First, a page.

Ill Bell and Froswick (on the right) from the upper valley of the River Kent
|Elevation||720 m (2,360 ft)|
|Prominence||c. 75 m|
|Parent peak||Ill Bell|
|Listing||Wainwright, Nuttall, Hewitt|
|Range||Lake District, Far Eastern Fells|
|Topo map||OS Explorer OL7|
To the north is Thornthwaite Crag, while the adjoining fell to the south is Ill Bell. Froswick is shorter in stature than either of its neighbours and also has no obvious route of direct ascent. For these reasons it is often seen merely as a stopping point on the Ill Bell ridge, or the longer Kentmere Horseshoe walk. Froswick also apes the form of Ill Bell to a surprising degree, particularly when the ridge is viewed in profile.
The western Troutbeck side is steep and smooth, except for the ravine of Blue Gill. This rends the fellside from top to bottom and is a feeder of Hagg Gill. The Kentmere flank is rougher and falls in fans of scree to the River Kent, just above Kentmere Reservoir.
Topographically, Froswick has one feature which Ill Bell lacks - a subsidiary ridge. Starting out southwards from halfway down the western side, a narrow wedge of high ground pushes out into the Troutbeck valley. Separating Trout Beck from its main tributary Hagg Gill, is the modest height of Troutbeck Tongue.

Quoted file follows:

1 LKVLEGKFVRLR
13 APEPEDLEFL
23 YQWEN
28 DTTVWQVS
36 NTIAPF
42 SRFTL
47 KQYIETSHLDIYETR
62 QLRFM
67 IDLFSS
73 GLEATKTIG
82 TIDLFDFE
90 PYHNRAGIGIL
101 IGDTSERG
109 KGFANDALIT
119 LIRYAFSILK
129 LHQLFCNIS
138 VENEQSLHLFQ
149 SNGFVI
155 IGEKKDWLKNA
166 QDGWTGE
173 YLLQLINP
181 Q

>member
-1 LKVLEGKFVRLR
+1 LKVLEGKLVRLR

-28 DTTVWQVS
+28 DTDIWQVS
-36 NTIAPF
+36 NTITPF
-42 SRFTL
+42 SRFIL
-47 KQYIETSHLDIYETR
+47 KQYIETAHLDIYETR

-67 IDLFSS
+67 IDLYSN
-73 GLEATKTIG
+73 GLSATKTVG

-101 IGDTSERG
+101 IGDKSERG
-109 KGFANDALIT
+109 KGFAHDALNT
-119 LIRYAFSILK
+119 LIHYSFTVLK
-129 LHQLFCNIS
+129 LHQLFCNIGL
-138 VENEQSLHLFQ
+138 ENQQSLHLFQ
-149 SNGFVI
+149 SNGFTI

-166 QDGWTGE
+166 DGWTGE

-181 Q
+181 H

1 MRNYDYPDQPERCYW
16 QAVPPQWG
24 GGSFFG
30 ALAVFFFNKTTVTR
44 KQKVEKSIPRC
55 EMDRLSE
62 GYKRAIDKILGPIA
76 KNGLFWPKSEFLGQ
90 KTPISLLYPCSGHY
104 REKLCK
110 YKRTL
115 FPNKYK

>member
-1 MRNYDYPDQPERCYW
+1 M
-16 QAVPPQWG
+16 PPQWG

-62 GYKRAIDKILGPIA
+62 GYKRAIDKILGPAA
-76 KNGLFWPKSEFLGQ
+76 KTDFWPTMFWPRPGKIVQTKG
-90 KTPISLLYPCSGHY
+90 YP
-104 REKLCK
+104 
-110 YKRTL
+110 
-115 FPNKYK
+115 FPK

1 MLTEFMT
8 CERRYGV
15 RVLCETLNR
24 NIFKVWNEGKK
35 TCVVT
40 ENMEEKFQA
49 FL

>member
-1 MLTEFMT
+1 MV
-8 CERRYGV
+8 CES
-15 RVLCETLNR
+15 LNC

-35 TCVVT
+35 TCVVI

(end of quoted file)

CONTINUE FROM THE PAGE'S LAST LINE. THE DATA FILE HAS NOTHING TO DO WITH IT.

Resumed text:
The ridges north and south from Froswick are both narrow and airy. Northwards a ruined fence is followed above the crags of Wander Scar, before the ridge broadens onto the summit plateau of Thornthwaite Crag. The transit to Ill Bell passes above Over Cove on the Kentmere side before commencing the rocky scramble to the summit. The impressive summit cairns of both neighbours are easily visible from Froswick.
In addition to the well-worn path along the ridge (and a detour which bypasses the Froswick summit to the west), the fell also carries the High Street Roman road on its western flank. This rises up the valley of Hagg Gill before crossing the ridge below Thornthwaite Crag and making a bee-line for its namesake fell. Climbing along a number of worn grooves in the fellside, the road is also known as Scot Rake.
The summit of Froswick is small, but lacks the rockiness of Ill Bell. A small cairn sits on the grass. The view is limited by taller neighbours, but there is a good sight of the Scafells and Langdales.
Direct ascents can be made via Scot Rake or Blue Gill from Troutbeck. On the Kentmere side there are no pathed routes, but a tongue of grass to the north of the fell avoids the worst of the scree.